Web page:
The Covid-19 crisis has exposed deep failings in the UK’s welfare system which should be addressed as part of a long-term plan to rethink and “future-proof” the welfare state, according to a new IPPR report.
Without this, the report argues, the welfare system will be equally unprepared to deal with likely shocks in the “decades of disruption” that lie ahead – including climate and environmental breakdown, rapid growth in of automation, further pandemics and a rapidly ageing population.
Government financial assistance has been decisive in protecting many people’s businesses and livelihoods during the Covid-19 crisis, the report says, but the crisis has highlighted many key failings which threaten to widen inequality further, including:
• Lack of sick pay for an estimated two million workers who do not earn enough to qualify – largely those on zero hours or insecure work contracts. And at just £94 a week this has not been high enough to prevent some of those who are sick from going to work – including in care homes.
• The need for emergency rule changes to increase the Universal Credit baseline payment for a single person over 25 from £317.82 to £409.89 per month to make it more fit for purpose during the pandemic. IPPR calculates that had the recent uplift been in place since 2015, the UK would have entered this crisis with 500,000 fewer people in poverty.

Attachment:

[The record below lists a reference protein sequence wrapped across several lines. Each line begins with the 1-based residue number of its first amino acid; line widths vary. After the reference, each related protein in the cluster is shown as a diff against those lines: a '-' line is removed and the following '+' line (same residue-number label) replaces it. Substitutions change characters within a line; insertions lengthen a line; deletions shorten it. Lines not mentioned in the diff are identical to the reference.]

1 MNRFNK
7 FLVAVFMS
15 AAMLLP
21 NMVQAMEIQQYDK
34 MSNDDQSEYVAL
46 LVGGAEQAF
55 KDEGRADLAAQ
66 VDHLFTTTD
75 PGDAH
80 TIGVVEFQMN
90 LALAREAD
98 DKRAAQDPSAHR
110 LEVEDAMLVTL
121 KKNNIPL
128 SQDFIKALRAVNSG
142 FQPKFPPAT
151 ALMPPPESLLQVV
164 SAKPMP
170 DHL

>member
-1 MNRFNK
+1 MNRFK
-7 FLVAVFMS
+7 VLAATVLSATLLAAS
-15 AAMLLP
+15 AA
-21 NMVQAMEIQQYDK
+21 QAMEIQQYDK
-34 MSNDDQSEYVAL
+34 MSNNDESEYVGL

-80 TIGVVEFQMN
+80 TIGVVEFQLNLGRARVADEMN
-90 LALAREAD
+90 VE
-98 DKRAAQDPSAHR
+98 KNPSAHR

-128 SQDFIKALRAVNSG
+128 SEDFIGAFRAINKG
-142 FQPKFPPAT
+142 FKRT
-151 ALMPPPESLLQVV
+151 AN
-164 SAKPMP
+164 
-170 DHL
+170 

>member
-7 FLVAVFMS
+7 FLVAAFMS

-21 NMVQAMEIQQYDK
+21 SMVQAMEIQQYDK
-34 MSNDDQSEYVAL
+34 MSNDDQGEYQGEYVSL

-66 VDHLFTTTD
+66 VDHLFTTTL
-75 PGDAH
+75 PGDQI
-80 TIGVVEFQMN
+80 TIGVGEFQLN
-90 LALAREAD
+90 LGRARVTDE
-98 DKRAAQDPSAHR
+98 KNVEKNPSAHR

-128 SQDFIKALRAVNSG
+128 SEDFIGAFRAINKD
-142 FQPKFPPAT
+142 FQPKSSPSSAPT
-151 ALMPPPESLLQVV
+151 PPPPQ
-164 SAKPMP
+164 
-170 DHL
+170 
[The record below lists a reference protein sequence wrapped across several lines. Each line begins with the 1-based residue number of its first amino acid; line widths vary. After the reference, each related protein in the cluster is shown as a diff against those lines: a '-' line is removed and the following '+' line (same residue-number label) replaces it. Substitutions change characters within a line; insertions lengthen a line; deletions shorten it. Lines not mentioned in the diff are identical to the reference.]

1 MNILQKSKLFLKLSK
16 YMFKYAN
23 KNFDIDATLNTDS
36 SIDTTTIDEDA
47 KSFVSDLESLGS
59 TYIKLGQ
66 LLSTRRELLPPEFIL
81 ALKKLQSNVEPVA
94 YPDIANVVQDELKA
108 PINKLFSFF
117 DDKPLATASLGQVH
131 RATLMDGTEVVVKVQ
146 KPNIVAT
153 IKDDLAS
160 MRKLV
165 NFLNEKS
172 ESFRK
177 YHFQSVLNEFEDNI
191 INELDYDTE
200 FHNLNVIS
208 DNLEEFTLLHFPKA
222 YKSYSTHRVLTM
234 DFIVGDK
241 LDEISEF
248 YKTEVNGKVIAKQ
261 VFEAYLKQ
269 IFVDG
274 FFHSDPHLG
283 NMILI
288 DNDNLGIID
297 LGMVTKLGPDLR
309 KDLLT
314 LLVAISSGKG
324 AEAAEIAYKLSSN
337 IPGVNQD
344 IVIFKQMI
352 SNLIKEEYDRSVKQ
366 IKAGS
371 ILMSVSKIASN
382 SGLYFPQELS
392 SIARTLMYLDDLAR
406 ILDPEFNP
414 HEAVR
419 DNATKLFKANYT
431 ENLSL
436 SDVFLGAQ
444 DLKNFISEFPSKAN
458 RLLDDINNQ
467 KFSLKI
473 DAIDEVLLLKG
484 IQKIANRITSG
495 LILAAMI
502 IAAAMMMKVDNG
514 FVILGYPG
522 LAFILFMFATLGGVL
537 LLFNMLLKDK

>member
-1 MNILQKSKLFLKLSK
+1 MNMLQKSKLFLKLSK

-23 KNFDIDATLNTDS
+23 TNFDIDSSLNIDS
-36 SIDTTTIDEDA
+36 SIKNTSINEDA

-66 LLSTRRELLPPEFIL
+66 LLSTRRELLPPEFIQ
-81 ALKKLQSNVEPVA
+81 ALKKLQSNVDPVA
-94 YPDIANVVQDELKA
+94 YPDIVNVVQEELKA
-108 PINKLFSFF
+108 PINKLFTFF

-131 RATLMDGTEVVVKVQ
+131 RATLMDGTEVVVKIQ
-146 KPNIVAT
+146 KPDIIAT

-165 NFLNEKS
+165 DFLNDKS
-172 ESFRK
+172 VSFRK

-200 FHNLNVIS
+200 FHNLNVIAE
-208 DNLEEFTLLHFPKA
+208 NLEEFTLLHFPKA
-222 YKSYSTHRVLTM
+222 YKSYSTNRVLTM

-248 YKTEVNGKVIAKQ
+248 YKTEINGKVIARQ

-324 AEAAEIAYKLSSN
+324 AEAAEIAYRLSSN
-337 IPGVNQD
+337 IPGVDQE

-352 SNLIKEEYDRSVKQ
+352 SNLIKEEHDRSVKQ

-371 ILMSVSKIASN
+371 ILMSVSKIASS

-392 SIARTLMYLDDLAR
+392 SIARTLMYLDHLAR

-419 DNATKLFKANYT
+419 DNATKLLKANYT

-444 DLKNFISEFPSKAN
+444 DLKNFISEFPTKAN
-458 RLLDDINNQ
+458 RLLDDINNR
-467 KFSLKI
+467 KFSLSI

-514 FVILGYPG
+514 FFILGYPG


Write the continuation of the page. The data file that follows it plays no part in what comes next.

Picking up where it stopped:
• Stark disparities between the protection given to those covered by emergency government schemes and those who are either ineligible, lose their job or are already unemployed – all forced to rely on Universal Credit.
• Failure to recognise the increase in unpaid care hours provided during the crisis, estimated at an extra 10 hours per week for those who are carers, which is largely provided by women.
People in the UK have experienced a great “risk shift” over recent decades, the report argues, as governments have cut funding for collective welfare provision such as higher and further education, social care and social security, and limited access to them. Some employers have similarly passed risk to individuals through alternative contracts that reduce entitlements such as parental leave, holiday and sick pay.
As a result, the costs of ill health, unemployment, becoming a parent or having a disability have increasingly been borne by individuals rather than by employers or the state, compared with 40 years ago. Combined with a decade of disinvestment in the welfare system this shift has resulted in five “social deficits” which, IPPR says, weaken our ability to withstand disruptions:
• Health – The slowdown in the lengthening and quality of life experienced across the UK, and growing health inequalities up and down the country. There is a life expectancy gap between people in the best and worst performing areas in the UK of 9.9 years for men and 7.8 years for women.
• Care – Unequal access to, quality of and cost of the care people receive across their lives, from childcare to old age, and inequalities in who provides it. An estimated 1.5 million older people in England are going without the care they need and are more likely to be from disadvantaged backgrounds.